The last couple of months have witnessed events that have the potential to shape the course of politics in Afghanistan. October marked the 17th anniversary of the United States’ invasion of the country. The Taliban marked the occasion by dramatically escalating the scale of its attacks and suicide bombings. The casualties suffered by the Afghan army reached intolerable levels. In September alone, more than 500 soldiers were killed. In the first week of November itself, more than 50 soldiers were killed in attacks by the Taliban in western Afghanistan and in the city of Ghazni. Morale in the Afghan army is dangerously low. In recent months, incidents of Afghan soldiers turning their guns on their American trainers and supervisors have spiked.
In the last week of October, the Taliban almost succeeded in its mission to assassinate the commander of the North Atlantic Treaty Organisation (NATO) forces in Afghanistan, General Scott Miller. The Taliban, however, succeeded in killing the high-profile Afghan police chief, Gen. Abdul Raziq Achakzai. He was the man responsible for keeping the Taliban away from Kandahar city. Top U.S. military officials led by Miller were holding talks with Raziq in a high-security compound when the attack was carried out by an insider who was part of the police chief’s security detail.
The Taliban was quick to claim credit for the operation. There were many failed attempts on the life of the Kandahar police chief. , After defecting from the Taliban, Raziq became one of the most powerful warlords in the country. U.S. Army Brigadier General Jeffrey Smiley, who is in charge of NATO’s military advisory mission in southern Afghanistan, was seriously injured in the attack, and another senior U.S. military officer was killed. In the 2006-17 period, Afghanistan witnessed 96 insider attacks that resulted in the deaths of more than 150 foreign soldiers.
Parliamentary elections were finally held in the country in October. During the course of the campaign, election rallies were frequently targeted by the Taliban and the Daesh (Islamic State). Ten candidates and hundreds of civilians were killed in election-related violence. The elections were originally scheduled to be held in 2015.
Voting had to be postponed in Kandahar and a few other places where the Taliban and other insurgent groups launched big attacks. Despite the fact that the Afghan government barely controls 55 per cent of the country’s 407 districts, the elections were more transparent than previous elections. Election observers did not witness rigging on a mass scale. Massive rigging and ballot stuffing had characterised elections held in Afghanistan after 2002.
Among the 2,500 candidates contesting for elections to the 249-member Lower House of parliament, there were 417 women. Most of the candidates stood as independents. There were glitches galore, with ballot papers not arriving on time in many constituencies and polling staff remaining absent. Some 22 million voter ID cards were distributed despite the eligible voters numbering only 14 million. There were attacks on polling staff and on soldiers guarding the polling booths. According to the Afghan electoral commission, more than four million Afghans cast their votes in the elections.
The Taliban had warned Afghans against voting in the “sham elections”. The results of the elections will not have a positive impact on the National Unity government, which remains in gridlock owing to the rivalry between President Ashraf Ghani and the Chief Executive, Abdullah Abdullah. The two of them are still jostling for supremacy as the politics of ethnicity continues to dominate Afghan politics. Ghani belongs to the Pashtun community, the biggest ethnic group, while Abdullah represents the influential Tajik minority.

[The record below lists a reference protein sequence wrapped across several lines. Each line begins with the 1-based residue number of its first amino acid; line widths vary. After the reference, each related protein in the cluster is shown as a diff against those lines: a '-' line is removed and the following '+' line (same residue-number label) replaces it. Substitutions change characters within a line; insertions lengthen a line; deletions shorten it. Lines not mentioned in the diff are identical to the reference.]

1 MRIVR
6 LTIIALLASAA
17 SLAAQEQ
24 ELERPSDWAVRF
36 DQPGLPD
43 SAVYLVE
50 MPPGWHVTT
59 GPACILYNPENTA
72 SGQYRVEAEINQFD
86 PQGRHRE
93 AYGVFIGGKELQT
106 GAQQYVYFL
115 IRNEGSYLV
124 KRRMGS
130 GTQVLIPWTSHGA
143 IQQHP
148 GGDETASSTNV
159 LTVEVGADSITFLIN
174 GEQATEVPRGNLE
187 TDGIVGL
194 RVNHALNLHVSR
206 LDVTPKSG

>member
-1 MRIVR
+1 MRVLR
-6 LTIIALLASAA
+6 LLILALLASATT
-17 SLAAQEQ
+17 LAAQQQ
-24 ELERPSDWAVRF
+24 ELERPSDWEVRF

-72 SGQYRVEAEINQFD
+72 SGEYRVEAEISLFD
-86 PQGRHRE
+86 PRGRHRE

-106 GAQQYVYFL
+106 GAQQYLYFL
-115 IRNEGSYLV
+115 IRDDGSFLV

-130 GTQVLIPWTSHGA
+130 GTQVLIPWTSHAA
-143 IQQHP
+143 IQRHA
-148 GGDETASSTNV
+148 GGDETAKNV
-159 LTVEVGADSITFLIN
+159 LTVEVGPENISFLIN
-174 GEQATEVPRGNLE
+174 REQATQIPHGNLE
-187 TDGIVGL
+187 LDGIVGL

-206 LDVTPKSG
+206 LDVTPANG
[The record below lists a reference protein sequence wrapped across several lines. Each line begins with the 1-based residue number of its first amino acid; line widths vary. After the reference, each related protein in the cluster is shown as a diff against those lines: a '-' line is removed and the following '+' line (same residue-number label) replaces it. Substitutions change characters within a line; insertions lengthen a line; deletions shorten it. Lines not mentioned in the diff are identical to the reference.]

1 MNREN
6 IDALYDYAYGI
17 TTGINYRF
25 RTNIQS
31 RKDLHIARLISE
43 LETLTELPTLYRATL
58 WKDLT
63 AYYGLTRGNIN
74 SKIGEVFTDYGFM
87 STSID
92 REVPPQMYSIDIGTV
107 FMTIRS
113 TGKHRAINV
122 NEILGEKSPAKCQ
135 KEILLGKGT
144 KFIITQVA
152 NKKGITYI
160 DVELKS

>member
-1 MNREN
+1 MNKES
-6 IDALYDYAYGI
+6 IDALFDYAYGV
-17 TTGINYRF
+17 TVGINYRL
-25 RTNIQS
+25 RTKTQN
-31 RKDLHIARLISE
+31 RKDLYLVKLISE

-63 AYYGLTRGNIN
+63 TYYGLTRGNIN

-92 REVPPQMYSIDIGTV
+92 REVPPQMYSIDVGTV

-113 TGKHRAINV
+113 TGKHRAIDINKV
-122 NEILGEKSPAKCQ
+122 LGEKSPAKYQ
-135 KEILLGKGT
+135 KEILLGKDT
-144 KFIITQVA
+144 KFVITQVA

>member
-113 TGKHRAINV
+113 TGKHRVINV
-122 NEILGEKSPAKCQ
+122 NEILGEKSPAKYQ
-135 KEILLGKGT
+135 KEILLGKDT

Meanwhile, even as the Taliban gains military and political momentum, efforts are under way to get it to the negotiating table for meaningful talks to end the long-running bloodshed and chaos in the country. Developments in the last few months show that the Taliban has emerged out of the cold and is now being slowly engaged by the international community.
U.S. President Donald Trump said on the campaign trail during the presidential election that getting American troops out of Afghanistan was among his top priorities. But on the advice of his Defence Secretary, James Mattis, and the U.S. military top brass, he allowed the deployment of more troops and toyed with the idea of privatising the Afghan war by letting American military contractors (read mercenaries) take over the job of “pacifying” Afghanistan.
But in September this year, Trump again decided to try the option of securing a face-saving exit from Afghanistan. He appointed the veteran American diplomat Zalmay Khalilzad as his special envoy. Khalilzad, who was born in Afghanistan, is also close to the Afghan President. One of the first things he did was to resume talks with the Taliban.
The previous Barack Obama administration had allowed the Taliban to open a political office in Doha, Qatar, to facilitate peace talks. It is another matter that the efforts to kick-start talks with the Taliban was aborted owing to a variety of reasons. Pakistan got offended as the Americans did not completely keep it in the loop about the planned talks with the Taliban.
Khalilzad met Taliban officials in October, soon after his appointment, for preliminary discussions. American officials had already had one preliminary meeting with the Taliban after Trump ordered his officials to explore the possibilities of holding direct peace talks with the Taliban.